Tom Jacobs has an excellent piece at Pacific Standard, Threaten My Group, and I’ll Belittle Your Science. He writes:
Newly published research provides at least a partial answer. It finds scientific findings that challenge the assumptions of a group you strongly identify with motivate people to derogate the research in online comments.
When informal membership in a group—say, the anti-vaccine movement, or those opposed to genetically modified foods—informs your sense of self, and/or provides a feeling of pride and belonging, a perceived attack on its basic beliefs is grounds for a counterattack. Today, that often means writing nasty, dismissive comments online. ...
... While conceding that there are a number of reasons why gamers would choose to angrily argue with the science rather than seriously consider its implications, the researchers focus on one particularly interesting psychological framework: Social identity theory.
This school of thought contends that group membership (be it political, religious, or something as innocuous as being a fan of a particular sports team) is a significant source of our self-esteem. It follows logically that members have an interest in boosting the group’s status (and degrading the status of competing groups), since its prominence, or lack thereof, rubs off on ourselves. ...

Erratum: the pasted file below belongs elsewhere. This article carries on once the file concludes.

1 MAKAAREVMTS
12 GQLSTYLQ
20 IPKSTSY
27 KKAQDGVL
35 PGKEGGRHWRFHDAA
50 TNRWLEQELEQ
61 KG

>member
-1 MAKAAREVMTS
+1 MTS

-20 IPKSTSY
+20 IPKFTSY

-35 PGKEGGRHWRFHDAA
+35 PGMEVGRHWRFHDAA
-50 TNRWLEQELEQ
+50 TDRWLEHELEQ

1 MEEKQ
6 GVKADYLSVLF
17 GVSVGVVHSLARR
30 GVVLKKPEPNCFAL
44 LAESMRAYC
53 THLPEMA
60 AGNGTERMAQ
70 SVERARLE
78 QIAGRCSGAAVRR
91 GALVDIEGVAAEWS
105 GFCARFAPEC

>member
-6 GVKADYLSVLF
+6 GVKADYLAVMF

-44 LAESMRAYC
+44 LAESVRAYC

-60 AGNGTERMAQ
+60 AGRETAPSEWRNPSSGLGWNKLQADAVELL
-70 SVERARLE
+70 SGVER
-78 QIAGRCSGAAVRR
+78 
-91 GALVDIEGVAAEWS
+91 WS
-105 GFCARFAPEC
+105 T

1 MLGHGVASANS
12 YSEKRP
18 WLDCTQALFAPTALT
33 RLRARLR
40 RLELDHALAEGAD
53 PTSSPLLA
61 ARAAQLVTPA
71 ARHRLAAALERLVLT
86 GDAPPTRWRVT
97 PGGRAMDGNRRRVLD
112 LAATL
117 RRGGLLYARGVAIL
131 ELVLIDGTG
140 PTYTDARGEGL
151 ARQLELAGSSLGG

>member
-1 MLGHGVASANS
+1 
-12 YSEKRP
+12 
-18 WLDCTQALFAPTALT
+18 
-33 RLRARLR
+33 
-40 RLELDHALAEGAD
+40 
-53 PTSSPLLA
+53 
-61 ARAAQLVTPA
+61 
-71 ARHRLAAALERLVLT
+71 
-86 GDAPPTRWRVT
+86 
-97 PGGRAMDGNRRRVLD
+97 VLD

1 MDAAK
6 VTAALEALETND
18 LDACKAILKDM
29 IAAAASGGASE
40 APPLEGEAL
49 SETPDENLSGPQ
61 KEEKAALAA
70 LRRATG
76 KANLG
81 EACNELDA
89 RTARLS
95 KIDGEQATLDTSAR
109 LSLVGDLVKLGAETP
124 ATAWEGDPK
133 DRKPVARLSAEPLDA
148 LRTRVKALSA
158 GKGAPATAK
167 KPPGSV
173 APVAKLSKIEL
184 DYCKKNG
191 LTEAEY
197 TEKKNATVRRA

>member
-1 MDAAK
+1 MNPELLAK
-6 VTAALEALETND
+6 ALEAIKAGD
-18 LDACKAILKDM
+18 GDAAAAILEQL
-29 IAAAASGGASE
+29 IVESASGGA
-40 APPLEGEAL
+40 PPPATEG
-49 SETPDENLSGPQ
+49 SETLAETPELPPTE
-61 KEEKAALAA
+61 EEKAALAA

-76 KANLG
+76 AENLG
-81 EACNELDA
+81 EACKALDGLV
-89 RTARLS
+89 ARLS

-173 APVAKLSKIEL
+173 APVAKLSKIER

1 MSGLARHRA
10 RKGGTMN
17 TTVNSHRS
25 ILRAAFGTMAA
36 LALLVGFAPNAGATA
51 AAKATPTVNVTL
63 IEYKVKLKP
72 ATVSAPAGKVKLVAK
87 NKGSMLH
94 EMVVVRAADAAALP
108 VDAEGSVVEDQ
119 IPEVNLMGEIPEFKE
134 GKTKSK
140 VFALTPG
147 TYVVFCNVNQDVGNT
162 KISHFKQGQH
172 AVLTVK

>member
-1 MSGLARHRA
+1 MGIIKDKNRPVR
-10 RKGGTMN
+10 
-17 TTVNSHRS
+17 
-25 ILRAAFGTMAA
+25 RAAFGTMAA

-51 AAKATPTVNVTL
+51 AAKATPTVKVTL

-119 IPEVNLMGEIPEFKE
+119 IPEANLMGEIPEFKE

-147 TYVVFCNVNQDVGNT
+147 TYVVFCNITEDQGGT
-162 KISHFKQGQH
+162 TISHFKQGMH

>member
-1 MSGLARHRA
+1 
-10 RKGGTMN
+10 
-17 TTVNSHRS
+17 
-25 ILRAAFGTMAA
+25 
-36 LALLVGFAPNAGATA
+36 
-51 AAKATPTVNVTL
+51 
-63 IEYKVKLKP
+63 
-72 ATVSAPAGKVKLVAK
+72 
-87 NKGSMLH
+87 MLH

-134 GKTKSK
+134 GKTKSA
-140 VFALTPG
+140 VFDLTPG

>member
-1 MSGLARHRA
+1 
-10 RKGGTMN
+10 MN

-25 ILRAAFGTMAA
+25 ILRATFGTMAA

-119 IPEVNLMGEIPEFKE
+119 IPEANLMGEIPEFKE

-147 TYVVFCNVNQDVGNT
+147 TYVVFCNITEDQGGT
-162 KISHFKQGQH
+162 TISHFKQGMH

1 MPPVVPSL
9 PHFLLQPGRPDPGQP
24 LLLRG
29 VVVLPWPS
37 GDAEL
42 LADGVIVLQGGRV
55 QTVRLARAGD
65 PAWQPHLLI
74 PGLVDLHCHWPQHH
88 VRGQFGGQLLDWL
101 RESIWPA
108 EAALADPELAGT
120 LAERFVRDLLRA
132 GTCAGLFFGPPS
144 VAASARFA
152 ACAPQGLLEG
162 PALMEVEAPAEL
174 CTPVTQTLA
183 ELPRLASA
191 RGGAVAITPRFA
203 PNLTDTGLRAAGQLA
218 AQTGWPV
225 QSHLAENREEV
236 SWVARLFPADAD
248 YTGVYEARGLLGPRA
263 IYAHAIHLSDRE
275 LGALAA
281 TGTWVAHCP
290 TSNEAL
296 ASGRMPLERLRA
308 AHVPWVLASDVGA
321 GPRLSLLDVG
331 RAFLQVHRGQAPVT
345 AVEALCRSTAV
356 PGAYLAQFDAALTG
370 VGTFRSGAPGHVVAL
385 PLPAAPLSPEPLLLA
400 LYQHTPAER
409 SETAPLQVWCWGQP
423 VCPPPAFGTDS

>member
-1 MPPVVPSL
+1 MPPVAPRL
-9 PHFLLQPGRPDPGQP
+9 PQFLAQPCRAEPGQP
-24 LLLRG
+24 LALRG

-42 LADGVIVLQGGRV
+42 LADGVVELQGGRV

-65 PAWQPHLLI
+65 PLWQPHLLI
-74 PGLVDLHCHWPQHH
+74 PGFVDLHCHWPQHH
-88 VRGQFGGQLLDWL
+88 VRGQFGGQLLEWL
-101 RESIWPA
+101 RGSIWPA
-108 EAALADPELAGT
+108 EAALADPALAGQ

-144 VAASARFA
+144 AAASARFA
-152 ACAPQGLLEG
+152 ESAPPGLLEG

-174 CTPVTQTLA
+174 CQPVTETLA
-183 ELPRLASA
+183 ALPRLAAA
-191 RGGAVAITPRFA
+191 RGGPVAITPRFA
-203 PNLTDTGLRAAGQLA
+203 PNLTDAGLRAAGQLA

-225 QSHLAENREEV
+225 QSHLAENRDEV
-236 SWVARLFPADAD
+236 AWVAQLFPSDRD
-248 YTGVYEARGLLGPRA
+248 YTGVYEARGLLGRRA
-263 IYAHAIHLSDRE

... Perhaps this discovery can provide an opening for educators and policymakers as they attempt to get around this frustrating psychological block. If scientific findings are to be accepted and acted upon, they have to somehow be presented in a way that does not trigger a defensive reaction.
We remain, in many ways, a tribal species, and if you challenge my “tribe,” don’t be surprised if the response is a metaphorical poke in the eye.
To this I would add that the reason a great majority of people hold a scientifically sanctioned position is not because of science, but also because of social identity. Science affirms my narrative and my tribe. "Science" becomes a weapon to deploy against other tribes. It lets me beat my chest in defiant superiority. It becomes a club with which to bludgeon those who threaten my tribe. Advocacy of the "scientific" position frequently has precious little to do with a concern for science. I don't care if it is climate change, vaccinations, evolution, GMOs, nuclear safety, or a host of other topics. It is far more about affirmation than information.
I'll also add this - if you think you are not affected by this dynamic, then you are likely either Commander Data from Star Trek or delusional. ;-) It is inescapable. We are communal creatures and tribalism is always a factor. The realistic response is to continually strive to be self-aware of our own tribal issues and be more accepting of the tribal buttons we push in others. Only then can we move toward genuine dialog.